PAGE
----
In a recent paper, Power-Sharing and Transitional Justice: A Clash of Paradigms, Stef Vandeginste and Chandra Lekha Sriram (2011) argue that the paradigms of post-conflict power-sharing and accountability clash. Where conflicts have included mass atrocities, amnesty laws or rich offers of exile to perpetrators are often included as an incentive to some, or all, parties in the power-sharing arrangement. Perpetrators of crimes may end up in influential political, social and economic positions, allowing them to retain – if not expand – their power and thus their ability to thwart attempts to bring them to justice. Further, arresting such individuals once they occupy and entrench themselves in significant positions of power may have profoundly more destabilizing effects than detaining them in the chaos of the moment of transition, prior to a negotiated process.
4. The Others: What of Saif al-Islam Gaddafi?
There has been a long silence about the fate of Gaddafi’s son and his intelligence chief. On some level, this is to be expected: it is not unusual that the complexity and responsibility of entire conflicts become associated with one individual. In the popular imagination, Sierra Leone is all about Charles Taylor; Uganda is all about Joseph Kony; Nazi Germany is all about Hitler. Few outside of those with keen interests in history and international justice remember the faces, let alone the names, of Foday Sankoh, Vincent Otti and Herman Goering.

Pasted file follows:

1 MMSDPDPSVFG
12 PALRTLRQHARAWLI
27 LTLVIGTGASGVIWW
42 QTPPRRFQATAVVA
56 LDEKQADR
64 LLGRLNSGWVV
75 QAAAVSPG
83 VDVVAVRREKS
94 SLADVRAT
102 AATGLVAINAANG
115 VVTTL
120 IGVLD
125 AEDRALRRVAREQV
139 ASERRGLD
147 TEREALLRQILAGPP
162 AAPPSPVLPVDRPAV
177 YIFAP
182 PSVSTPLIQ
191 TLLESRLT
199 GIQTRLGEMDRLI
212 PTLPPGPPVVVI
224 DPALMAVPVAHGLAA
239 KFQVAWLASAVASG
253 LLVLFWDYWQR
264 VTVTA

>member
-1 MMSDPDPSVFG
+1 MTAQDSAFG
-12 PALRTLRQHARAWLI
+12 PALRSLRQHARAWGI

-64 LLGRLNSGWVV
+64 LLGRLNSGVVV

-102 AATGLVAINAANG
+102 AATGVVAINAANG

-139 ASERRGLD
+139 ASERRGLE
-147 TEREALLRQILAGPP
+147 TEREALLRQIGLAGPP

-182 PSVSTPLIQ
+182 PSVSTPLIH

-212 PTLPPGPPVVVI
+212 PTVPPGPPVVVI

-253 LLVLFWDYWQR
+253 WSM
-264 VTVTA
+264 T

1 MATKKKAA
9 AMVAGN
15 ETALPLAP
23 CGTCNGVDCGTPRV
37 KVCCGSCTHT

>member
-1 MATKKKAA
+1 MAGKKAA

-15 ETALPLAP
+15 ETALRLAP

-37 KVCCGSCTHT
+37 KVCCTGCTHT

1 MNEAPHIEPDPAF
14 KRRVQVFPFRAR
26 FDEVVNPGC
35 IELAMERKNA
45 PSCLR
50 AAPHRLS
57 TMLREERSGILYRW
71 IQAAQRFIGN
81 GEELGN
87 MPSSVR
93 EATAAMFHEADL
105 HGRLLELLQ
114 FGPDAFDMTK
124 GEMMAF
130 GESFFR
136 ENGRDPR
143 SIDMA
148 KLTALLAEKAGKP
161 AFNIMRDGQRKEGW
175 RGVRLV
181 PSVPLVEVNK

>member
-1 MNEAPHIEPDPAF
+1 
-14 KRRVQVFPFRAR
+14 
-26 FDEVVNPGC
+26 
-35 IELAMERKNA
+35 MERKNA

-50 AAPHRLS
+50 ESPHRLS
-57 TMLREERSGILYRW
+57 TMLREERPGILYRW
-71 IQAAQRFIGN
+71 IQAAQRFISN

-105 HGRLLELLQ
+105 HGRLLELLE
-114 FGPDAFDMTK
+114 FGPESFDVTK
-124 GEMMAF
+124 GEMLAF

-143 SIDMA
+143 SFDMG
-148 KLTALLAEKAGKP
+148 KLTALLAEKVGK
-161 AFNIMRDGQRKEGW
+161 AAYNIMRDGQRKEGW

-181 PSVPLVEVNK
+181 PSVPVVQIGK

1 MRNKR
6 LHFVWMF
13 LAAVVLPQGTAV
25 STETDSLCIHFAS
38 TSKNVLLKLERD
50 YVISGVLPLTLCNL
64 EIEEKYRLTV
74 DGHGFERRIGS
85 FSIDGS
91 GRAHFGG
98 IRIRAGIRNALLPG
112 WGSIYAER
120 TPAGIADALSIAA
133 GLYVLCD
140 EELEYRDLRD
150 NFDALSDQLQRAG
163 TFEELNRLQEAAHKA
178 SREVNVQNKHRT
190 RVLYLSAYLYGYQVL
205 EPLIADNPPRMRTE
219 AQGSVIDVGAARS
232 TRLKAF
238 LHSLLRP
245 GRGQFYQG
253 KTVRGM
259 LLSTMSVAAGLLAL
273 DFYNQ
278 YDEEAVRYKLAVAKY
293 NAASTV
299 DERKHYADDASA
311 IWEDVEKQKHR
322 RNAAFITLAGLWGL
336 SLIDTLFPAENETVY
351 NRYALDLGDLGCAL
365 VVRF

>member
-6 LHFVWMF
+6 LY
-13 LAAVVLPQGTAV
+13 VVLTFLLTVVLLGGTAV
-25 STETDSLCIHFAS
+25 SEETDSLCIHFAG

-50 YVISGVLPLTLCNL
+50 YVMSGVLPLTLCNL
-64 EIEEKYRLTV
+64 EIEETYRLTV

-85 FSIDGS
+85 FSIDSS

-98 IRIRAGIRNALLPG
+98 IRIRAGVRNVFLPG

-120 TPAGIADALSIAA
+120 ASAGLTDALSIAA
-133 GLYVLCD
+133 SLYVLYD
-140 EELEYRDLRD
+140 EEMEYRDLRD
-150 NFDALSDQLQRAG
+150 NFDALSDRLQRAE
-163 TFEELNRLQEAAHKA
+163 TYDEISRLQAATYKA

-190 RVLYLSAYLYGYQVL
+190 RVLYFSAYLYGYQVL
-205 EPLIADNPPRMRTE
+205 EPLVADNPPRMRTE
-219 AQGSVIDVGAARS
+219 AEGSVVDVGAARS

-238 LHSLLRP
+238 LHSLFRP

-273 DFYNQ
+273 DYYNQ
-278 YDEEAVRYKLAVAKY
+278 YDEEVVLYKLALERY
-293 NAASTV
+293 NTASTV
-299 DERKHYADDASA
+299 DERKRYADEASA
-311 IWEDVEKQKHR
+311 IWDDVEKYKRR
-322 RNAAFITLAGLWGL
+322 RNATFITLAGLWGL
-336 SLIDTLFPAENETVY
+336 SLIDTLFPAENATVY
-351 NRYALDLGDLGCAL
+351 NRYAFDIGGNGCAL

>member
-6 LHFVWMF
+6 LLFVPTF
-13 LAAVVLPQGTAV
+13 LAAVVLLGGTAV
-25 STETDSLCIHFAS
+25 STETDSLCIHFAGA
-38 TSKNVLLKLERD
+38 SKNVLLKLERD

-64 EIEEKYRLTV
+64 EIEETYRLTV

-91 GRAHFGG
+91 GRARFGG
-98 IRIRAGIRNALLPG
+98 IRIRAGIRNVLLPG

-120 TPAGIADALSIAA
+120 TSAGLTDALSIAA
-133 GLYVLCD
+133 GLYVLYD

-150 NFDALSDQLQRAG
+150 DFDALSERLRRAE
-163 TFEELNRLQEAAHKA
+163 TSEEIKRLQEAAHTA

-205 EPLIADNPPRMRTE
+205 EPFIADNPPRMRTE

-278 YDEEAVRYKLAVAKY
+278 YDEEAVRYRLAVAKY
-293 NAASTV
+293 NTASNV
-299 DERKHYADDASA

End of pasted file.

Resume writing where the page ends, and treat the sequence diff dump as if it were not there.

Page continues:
On the other hand, the prevalent ignoring, in particular, of Saif al-Islam Gaddafi is curious. Prior to the indictments issued against the Tripoli Three, many diplomats in the hallways of Western capitals suggested that Saif al-Islam could be the leader of a transitional government in Libya. They saw him as the “moderate Gaddafi” and someone they could do business and politics with. Many expressed concern and disappointment when ICC Prosecutor Luis Moreno-Ocampo issued an arrest warrant for him.